The findings and decisions of the Secretary after a hearing shall be binding upon all individuals who were parties to such hearing. No findings of fact or decision of the Secretary shall be reviewed by any person except as herein provided. No action against the United States, the Secretary, or any officer or employee thereof shall be brought under [section 1331 et seq. ] of Title 28 to recover on any claim arising under this subchapter.
In Weinberger v. Salfi, 422 U.S. 749, 45 L. Ed. 2d 522, 95 S. Ct. 2457 (1975), the Supreme Court held that section 205(h) precludes judicial review of any "finding of fact or decision of the Secretary" except as provided in section 205(g). 422 U.S. at 757. In Califano v. Sanders, 430 U.S. 99, 51 L. Ed. 2d 192, 97 S. Ct. 980 (1976), the Supreme Court further held that the Secretary's refusal to reopen a prior final decision was a "decision of the Secretary" within the meaning of section 205(h), but was not a "final decision of the Secretary made after a hearing" within the meaning of section 205(g). Salfi and Sanders, when read together, compel the conclusion that, at least in the absence of a constitutional claim, the District Court lacked subject matter jurisdiction over the matters raised in Latona's complaint.
Latona's effort to distinguish Sanders is unavailing. First, Latona notes that, unlike the decision of the Secretary at issue in Sanders, the decision challenged here was preceded by a hearing. Latona contends that the Secretary's provision of a hearing brings his refusal to reopen his prior decision within the scope of section 205(g), which provides for judicial review of "any final decision of the Secretary made after a hearing. . . ." The literal interpretation of section 205(g) on which Latona's argument relies, however, was rejected by Sanders, which excluded from the scope of section 205(g) all decisions that were not required to be preceded by a hearing, whether or not they were in fact preceded by a hearing. 430 U.S. at 108. See Cappadora v. Celebrezze, 356 F.2d 1, 4-5 (2d Cir. 1966), cited with approval for this proposition in Sanders, supra, 430 U.S. at 108. Indeed, the implication of Sanders is that section 205(g) applies only to hearings required by the Act, as distinguished from the regulations. The Court noted that "the opportunity to reopen final decisions and any hearing convened to determine the propriety of such actions are afforded by the Secretary's regulations and not by the Social Security Act." 430 U.S. at 108. It is not disputed that the Secretary could lawfully have refused to reopen his prior decision without granting Latona a hearing.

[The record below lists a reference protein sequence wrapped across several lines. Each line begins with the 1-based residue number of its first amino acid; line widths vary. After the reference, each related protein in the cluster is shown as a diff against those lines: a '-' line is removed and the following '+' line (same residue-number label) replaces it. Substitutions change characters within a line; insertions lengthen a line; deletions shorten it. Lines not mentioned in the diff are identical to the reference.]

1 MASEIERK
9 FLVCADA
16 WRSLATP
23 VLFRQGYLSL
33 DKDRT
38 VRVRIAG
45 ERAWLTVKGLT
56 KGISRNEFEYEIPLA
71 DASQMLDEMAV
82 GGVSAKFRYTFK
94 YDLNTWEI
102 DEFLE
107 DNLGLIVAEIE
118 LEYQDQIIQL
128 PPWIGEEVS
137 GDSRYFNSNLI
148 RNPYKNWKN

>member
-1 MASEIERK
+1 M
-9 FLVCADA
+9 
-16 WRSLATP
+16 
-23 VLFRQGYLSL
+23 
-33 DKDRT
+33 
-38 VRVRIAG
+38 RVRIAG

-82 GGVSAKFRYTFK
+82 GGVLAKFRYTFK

Latona next argues that in the June 26, 1981, letter the Secretary consented to suit by stating that Latona was entitled to seek judicial review. The Secretary responds that the statement on which Latona relies was inadvertently included in the letter and that, in any event, consent of the parties cannot create subject matter jurisdiction. The Secretary is correct. While the Secretary can expand the period of time in which a claimant may seek judicial review of a decision encompassed by section 205(g), either by waiving the "finality" requirement, Mathews v. Eldridge, 424 U.S. 319, 328, 47 L. Ed. 2d 18, 96 S. Ct. 893 (1976), or by waiving the sixty-day statute of limitations, Weinberger v. Salfi, supra, 422 U.S. at 763-64, the Secretary cannot, by consent or otherwise, create subject matter jurisdiction to review a decision that is not a "final decision made after a hearing" within the meaning of section 205(g).
The judgment is affirmed.